Don't Talk To Me About Life

The word magazine comes from an Arabic word meaning a storehouse. It has, in fact, been used for years in English with just that meaning, frequently in military or naval contexts. A related use is the magazine of a gun or a camera, an object in which bullets or film has been stored. You can see how the use of the word for a periodical came about: a number of things can be stored on the pages. Nowadays, you don’t need paper or ink, since there are newsmagazine shows and online magazines.

A magazine can also be defined as something which is honking heavy when packed a hundred or so to a box. You will not find this in Wikipedia, friends: it’s a Blogsy exclusive.

See, nowadays the vast majority of magazines clinging to life in an online world concentrate heavily on pictures. Pictures print more beautifully on a slick paper known in the trade as clay-based paper. The clay in the paper is what gives it its sheen. And its weight.

This last ten days or so, we have been given a whole lot of clay, frequently in great big boxes. This kind of contravenes two basic rules of our little Book Fair, tapioca tartare. One: if the three of you can barely lift it, what do you think I can do with it? (Mind your manners, friend: I heard that.) And two: we really don’t sell many magazines.

We do put out just about any comic book, and any magazine over a century old ought to find a buyer somewhere. But that stack of health and diet magazines you were going to get around to clipping articles from for your daughter-in-law really could go into the recycling bin. (Especially if you’ve already clipped the articles and are sending me the leftovers. Anyhow, don’t buy any more: I just saw your daughter-in-law at Dunkin Donuts. She wasn’t there for the coffee.)

Yes, the New Yorker has lots of fine stuff in it. That’s why people stack them up intending to read them someday. Yes, your Reader’s Digests are in fine condition. No, I’m not arguing that YOUR National Geographics are any worse than anybody else’s National Geographics. There are too many of these things in the Metropolitan Area, Twinkie Chowder: I can’t make room for them at the Book Fair without adding another wing to the library. (The same goes for most of your back issues of People magazine, though I do flip through the Celebrities With Cellulite special editions before throwing them away.)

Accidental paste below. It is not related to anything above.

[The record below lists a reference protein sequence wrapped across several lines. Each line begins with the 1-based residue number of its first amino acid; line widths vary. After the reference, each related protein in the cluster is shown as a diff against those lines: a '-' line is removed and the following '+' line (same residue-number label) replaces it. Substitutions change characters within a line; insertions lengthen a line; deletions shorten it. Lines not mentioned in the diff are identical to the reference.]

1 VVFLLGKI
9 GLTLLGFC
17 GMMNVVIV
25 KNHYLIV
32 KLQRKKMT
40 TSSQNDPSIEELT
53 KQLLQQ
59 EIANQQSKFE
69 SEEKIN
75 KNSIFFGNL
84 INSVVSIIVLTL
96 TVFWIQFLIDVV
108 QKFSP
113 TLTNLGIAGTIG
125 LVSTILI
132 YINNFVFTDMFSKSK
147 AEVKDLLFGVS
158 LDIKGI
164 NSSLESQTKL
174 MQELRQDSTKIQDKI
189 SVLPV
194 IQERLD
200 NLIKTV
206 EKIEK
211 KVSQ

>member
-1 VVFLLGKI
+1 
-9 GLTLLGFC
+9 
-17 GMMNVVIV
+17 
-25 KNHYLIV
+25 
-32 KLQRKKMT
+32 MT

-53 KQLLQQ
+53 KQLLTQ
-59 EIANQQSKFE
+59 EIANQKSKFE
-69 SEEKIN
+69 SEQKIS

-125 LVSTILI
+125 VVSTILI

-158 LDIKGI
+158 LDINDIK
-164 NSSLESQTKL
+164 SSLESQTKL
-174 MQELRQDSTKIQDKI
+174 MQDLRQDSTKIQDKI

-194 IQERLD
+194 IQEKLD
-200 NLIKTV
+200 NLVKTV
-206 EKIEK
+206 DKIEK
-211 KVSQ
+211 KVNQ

Yes, I will take those special issues on September 11 or the death of Princess Di you’ve been hoarding. (I have two BOXES full of this stuff so far this year, but as me dear old mother always told me, “Some idiot will buy it. I did.”) But, um, that special 25th anniversary issue of Road & Track is not going to make enough money for me to build that library wing.

I do take old Playboys, because they are Collectible. They collect in the vault because people don’t buy them, but I’m sure I will one day meet a Barbi Benton collector who will pay for her centerfolds. (Anyway, there are cartoons. Any magazine with enough cartoons gets a…no, no, wait! PLEASE don’t send me those six boxes of Saturday Review! Great cartoons, but it was another weekly magazine people planned to read and never got around to.)

We like history magazines and art magazines and some, though not all, architectural magazines. Magazines dedicated to a single craft—quilting, rubber stamping, making Halloween spiders out of old twist ties—have a chance. Even those, however, we prefer in boxes of reasonable size.

Oh, and, um, I hate to make life difficult, but there is one other rule. I understand, really I do, but so will your recycler. We just got some reasonable size boxes of very attractive and collectible magazines, all in sharp readable shape because the previous owner set them aside to read and never got around to them. She, er, set them in the basement in a house well below the waterline.

If you have twenty magazines in a box but when you pick up one, you pick up all twenty, give it to some other worthy charity. I do not have a category for magazines which are mutating into something else.

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